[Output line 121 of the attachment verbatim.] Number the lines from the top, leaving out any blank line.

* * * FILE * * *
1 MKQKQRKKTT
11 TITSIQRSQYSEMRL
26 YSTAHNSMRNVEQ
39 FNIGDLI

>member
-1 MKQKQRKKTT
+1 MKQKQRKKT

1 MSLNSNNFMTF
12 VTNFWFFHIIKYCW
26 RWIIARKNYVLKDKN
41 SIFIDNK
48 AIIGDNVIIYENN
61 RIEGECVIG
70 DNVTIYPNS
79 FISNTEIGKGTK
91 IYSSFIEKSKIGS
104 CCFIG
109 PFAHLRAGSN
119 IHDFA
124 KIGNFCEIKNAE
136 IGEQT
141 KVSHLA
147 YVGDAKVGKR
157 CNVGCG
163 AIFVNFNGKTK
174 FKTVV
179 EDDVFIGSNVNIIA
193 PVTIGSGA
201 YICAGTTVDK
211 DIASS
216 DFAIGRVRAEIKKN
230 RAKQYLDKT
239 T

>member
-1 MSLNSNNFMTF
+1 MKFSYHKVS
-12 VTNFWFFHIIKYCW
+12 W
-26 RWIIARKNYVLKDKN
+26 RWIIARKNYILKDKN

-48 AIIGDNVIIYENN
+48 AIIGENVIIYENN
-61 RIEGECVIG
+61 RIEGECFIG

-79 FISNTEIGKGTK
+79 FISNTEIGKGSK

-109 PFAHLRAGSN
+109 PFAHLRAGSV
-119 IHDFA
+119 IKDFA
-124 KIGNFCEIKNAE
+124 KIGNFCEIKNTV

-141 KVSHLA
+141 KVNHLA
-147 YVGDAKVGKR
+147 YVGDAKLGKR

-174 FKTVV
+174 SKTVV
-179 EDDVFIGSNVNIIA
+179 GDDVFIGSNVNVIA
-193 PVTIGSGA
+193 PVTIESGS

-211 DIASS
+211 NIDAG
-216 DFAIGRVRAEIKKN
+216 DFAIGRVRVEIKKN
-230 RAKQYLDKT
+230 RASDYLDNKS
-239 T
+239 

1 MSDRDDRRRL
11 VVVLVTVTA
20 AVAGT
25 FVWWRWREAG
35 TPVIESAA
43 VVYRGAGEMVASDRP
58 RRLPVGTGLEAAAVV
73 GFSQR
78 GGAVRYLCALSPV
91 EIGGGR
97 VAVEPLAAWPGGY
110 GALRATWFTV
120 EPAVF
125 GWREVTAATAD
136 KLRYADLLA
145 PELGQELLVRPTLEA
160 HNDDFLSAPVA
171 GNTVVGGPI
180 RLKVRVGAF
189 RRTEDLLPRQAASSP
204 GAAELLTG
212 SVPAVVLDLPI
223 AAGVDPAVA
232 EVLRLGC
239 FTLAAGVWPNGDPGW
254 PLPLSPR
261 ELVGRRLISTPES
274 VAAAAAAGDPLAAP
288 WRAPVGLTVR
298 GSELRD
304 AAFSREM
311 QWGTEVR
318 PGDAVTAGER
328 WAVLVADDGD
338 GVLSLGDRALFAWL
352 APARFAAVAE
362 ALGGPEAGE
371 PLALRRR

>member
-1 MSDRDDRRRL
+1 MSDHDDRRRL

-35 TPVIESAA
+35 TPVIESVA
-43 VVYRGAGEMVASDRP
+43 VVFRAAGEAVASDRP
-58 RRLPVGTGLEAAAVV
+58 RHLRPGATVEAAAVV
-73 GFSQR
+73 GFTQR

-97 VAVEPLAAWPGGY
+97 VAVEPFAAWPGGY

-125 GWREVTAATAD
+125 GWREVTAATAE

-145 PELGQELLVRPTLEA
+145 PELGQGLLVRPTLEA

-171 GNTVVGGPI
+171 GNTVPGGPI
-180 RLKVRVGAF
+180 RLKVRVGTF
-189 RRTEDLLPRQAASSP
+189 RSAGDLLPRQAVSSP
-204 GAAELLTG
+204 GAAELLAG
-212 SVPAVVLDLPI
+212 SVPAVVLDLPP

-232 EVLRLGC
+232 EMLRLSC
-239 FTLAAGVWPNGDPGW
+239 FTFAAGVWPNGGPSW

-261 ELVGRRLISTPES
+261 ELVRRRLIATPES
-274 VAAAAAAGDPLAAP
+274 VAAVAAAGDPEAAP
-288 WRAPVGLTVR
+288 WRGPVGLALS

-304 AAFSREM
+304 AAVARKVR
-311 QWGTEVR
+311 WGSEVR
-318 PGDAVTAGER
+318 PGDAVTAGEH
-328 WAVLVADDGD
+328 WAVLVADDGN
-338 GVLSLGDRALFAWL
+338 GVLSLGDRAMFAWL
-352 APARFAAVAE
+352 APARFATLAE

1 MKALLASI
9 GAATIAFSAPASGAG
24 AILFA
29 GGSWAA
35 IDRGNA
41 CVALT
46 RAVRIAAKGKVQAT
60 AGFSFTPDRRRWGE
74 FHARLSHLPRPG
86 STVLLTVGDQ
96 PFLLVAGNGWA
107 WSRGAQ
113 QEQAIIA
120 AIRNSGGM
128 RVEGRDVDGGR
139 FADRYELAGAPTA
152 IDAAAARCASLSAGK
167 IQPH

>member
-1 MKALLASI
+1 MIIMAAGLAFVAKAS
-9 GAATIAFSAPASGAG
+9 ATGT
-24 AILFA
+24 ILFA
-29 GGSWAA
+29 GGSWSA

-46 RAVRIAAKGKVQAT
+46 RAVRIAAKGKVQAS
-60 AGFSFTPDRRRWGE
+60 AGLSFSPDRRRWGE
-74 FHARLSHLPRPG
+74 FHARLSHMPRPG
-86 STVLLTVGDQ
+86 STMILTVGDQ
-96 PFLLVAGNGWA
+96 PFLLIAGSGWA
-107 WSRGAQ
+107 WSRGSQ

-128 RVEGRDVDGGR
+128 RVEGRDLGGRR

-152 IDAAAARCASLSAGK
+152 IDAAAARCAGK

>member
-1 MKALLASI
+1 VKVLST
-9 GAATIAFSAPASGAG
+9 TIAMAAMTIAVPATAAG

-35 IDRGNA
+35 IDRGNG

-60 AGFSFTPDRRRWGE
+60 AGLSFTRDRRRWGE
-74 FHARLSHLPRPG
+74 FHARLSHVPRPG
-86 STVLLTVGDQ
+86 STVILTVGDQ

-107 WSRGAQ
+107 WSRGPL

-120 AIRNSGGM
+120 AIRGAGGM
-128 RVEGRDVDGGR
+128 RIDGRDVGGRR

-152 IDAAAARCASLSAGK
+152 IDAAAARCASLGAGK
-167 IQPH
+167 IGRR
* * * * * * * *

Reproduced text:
+97 VAVEPFAAWPGGY